May Gurney, which maintains road and waste services for local authorities, has issued a profit warning and said its chief executive will leave the company immediately, in a sign of continued pressure on infrastructure suppliers to the government.

The shares plummeted more than 40 per cent as the FTSE 250-listed company, which earns 60 per cent of revenues from government contracts, said it would “significantly” underperform its original expectations for the year.

The company blamed two lossmaking waste management contracts for local authorities in Bristol and Chester, which account for some 3 per cent of group revenues.

It also blamed a lost contract to renew and maintain gas mains for Scotia Gas Networks, a subsidiary of SSE. Scotia decided to take the work in-house after it cut infrastructure spending by half and scaled back a contract to replace cast-iron gas pipes with plastic ones in Scotland.

In a further blow, May Gurney will take a £10m hit from its decision to close down its facilities services division, which built schools under the Building Schools for the Future programme, ended by the government in 2010. Shares in the company have already lost a fifth of their value since it announced plans to close the division in March.

The move comes less than a fortnight after Mouchel, another big supplier to local authorities, went into administration in part as a result of over-optimistic accounting on government contracts.

Lady Ford, chairman of May Gurney, denied there was any connection between the government’s budget cuts and the group’s problems. “I wouldn’t say any of this was to do with the mood in local or central government or the economy. These are our issues,” she said.

But analysts have suggested that the new era of public sector frugality is exposing any weakness among private suppliers. While support services companies had expected an austerity-induced boom, tough competition has squeezed margins at the same time as local authorities have demanded more stringent conditions and adhered to the letter of contracts more tightly.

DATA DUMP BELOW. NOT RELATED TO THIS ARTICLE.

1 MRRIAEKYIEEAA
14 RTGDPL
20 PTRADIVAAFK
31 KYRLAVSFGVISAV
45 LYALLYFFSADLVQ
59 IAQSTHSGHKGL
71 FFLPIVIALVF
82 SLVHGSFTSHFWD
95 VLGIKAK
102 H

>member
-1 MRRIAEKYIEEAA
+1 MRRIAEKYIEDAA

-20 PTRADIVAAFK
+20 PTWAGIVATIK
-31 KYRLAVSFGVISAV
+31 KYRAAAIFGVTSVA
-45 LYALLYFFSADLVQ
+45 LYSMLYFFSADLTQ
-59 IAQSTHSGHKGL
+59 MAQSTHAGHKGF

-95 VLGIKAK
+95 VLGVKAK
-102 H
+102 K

Philip Fellowes-Prynne, chief executive for the past two years, will leave immediately by mutual consent and after a unanimous vote from the board. Willie MacDiarmid, a non-executive director, formerly at Scottish Power and green energy company Eaga, has been appointed as his replacement in the short term.

John Lawson at Investec moved his recommendation from “hold” to “sell”. “The group is facing some serious difficulties and, whilst drastic actions are being taken, the group is now likely to miss its 2013 forecasts,” he said.

“We are likely to take at least 15 per cent off our pre-tax profit estimates for 2013 and, most likely, 2014 and beyond. This will also impact cash. There will also be a £5m cash impact of the £10m provision, relating to the closure of the facilities services business, and additional capital expenditure (around £5m estimated) to upgrade some of the environmental services fleet. That said, the group is not likely to be at risk with its banks, we believe.”

Shares in the company closed down 41 per cent at 130p.

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